Monday, May 19, 2014

United's Mileage Plus and the Fuzzy Math of Customer Loyalty

So this morning was yet another United flight, one last one that I had already booked before deciding to avoid United in the future. This morning's flight was a rather full one out of San Jose. As you can imagine, my frustration with United's Premier customer experience has been such an active thread in my thoughts, it almost feels like that's all I want to write about. It's certainly cast an unhappy shade on my life for the past two weeks, with my overall frustration running at a low simmer.

Anyway, I was reflecting on their customer loyalty and comparing it to the customer loyalty experience that you have at the local grocery store, the drug store, or some of those other businesses that like to operate loyalty programs.

When you think about the loyalty experience at the local grocery store, typically a couple of things are going to happen. Stores often offer loyalty program customers sale prices on certain items. As you walk through the store, you can see the sale prices and quickly measure the benefits of participating in the store's loyalty program. Additionally, as you check out, you'll often be presented with information at the register and on your receipt -- you saved this much. There is a very clear reward for your participation in the loyalty program.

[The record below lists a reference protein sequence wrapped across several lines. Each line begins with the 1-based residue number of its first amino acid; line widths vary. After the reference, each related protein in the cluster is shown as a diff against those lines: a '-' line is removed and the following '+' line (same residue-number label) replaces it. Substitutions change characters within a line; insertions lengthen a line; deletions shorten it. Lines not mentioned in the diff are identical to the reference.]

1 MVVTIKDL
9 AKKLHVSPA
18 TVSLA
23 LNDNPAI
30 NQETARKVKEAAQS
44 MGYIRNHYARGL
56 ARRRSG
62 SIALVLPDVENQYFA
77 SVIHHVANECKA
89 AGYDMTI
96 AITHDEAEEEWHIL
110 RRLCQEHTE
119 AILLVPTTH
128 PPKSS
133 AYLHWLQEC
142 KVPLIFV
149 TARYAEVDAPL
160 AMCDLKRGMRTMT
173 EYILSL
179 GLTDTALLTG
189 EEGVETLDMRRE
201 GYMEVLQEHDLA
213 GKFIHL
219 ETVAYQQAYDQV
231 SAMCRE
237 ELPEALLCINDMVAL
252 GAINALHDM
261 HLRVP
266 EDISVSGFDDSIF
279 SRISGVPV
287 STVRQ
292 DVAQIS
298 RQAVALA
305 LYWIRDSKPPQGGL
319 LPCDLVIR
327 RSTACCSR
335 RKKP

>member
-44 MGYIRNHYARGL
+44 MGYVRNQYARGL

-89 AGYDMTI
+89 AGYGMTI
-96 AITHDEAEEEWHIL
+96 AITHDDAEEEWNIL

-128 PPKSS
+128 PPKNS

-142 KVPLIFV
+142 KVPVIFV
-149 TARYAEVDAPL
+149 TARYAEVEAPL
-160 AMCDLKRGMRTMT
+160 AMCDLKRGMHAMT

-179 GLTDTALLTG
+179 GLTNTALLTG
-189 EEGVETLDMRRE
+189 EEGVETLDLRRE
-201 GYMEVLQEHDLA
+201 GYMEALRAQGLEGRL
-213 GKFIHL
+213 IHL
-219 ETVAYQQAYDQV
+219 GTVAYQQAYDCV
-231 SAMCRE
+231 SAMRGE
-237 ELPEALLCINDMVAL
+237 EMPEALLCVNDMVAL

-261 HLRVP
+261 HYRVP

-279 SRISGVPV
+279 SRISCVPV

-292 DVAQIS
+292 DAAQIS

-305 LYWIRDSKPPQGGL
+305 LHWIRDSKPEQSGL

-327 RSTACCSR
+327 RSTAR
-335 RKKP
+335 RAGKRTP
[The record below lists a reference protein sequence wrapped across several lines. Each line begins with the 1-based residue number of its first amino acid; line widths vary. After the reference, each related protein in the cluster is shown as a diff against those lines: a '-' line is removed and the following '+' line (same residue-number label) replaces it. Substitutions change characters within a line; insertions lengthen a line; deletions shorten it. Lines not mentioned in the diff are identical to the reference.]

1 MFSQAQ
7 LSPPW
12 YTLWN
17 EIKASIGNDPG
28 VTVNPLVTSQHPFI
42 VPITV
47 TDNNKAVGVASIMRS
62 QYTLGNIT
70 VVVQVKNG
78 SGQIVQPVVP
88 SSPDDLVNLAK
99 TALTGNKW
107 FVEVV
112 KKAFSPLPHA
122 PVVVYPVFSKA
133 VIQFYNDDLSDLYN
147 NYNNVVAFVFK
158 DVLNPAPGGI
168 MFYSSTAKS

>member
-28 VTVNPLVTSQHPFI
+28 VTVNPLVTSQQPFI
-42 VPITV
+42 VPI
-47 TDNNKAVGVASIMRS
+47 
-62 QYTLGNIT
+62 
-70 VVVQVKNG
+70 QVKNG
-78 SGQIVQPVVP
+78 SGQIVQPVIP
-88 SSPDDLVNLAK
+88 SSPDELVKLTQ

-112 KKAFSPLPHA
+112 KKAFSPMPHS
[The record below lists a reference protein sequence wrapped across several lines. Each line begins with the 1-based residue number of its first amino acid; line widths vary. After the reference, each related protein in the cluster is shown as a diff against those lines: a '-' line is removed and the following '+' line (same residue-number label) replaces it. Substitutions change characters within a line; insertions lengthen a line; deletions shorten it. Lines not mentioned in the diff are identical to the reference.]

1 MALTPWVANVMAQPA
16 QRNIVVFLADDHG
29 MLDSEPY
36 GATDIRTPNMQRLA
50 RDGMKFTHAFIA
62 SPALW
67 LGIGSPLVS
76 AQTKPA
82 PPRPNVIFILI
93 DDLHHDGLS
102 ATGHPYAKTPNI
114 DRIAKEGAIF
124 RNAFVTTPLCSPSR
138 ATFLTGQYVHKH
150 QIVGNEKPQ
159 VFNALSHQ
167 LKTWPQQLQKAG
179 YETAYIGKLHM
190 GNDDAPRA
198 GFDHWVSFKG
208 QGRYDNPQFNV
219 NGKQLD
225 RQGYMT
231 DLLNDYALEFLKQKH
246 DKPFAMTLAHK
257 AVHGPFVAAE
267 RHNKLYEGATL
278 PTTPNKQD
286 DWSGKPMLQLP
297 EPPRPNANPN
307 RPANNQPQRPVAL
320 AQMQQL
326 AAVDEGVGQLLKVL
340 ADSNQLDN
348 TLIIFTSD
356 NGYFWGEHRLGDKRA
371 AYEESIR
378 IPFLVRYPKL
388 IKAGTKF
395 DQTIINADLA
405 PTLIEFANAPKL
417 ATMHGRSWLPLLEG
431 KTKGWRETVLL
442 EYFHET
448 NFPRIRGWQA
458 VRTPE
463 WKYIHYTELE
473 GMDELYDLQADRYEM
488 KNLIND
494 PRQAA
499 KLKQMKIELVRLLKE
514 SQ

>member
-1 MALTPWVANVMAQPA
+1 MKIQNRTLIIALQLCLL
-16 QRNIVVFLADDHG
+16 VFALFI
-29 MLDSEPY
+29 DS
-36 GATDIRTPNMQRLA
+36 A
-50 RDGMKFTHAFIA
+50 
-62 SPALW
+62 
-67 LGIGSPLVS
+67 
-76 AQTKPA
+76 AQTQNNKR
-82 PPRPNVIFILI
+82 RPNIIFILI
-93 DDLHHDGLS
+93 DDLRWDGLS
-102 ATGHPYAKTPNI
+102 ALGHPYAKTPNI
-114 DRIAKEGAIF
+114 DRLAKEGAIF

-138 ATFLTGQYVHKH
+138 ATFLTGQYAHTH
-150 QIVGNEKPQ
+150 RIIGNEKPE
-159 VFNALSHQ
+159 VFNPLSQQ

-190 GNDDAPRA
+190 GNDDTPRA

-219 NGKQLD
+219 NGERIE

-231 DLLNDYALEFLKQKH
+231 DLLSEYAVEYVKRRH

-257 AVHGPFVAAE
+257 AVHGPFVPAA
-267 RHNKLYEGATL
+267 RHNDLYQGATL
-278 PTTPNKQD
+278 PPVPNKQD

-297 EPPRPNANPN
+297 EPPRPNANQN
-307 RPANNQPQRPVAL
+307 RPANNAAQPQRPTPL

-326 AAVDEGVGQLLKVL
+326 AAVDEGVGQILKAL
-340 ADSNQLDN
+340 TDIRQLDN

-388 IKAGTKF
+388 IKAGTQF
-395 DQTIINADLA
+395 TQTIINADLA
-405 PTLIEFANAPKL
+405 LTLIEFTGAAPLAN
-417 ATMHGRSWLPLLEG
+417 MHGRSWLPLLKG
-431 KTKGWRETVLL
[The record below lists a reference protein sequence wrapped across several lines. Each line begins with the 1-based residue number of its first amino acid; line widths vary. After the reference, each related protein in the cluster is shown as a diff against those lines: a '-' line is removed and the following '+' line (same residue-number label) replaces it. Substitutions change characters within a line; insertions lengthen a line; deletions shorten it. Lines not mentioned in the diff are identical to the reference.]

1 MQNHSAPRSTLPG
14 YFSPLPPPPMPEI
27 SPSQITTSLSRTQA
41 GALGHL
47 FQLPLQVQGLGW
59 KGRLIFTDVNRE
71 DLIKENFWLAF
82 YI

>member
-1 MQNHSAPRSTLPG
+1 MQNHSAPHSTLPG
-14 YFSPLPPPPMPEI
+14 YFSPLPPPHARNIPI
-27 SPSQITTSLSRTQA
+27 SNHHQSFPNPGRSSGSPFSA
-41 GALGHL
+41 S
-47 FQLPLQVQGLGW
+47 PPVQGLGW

Similarly, with coffee shops and the 'free cup after you've bought 10 cups' style of program, you can opt in easily because your typically buying the coffee anyway, and there isn't necessary a requirement to trade identity or suffer in some way.

Contrast that with an airline loyalty program like United's Mileage Plus. Here, you have to log a set level of business with them, enough to be considered a Premier or higher level of customer. Once you hit this threshold, you are essentially entered into a lottery, with chances that increase based on your mileage for the year.

Flying out of San Jose this morning, there were over 50 names on the list of flyers automatically place in line for an upgrade. That means that, even if you're a loyal United customer and have logged many flight miles with the company, there is only a 15% chance that your experience will be upgraded. Otherwise, like me, you will most likely experience their base level of service. This means that approximately 85% of the people on today's flight came to the airport with elevated expectations from the business, but were not treated any differently than if they had not participated in the loyalty program in any way.

Imagine going to the grocery store, taking your items to the register, then only getting the sale prices, randomly, 15% of the time -- how would that affect your loyalty at that grocery store?

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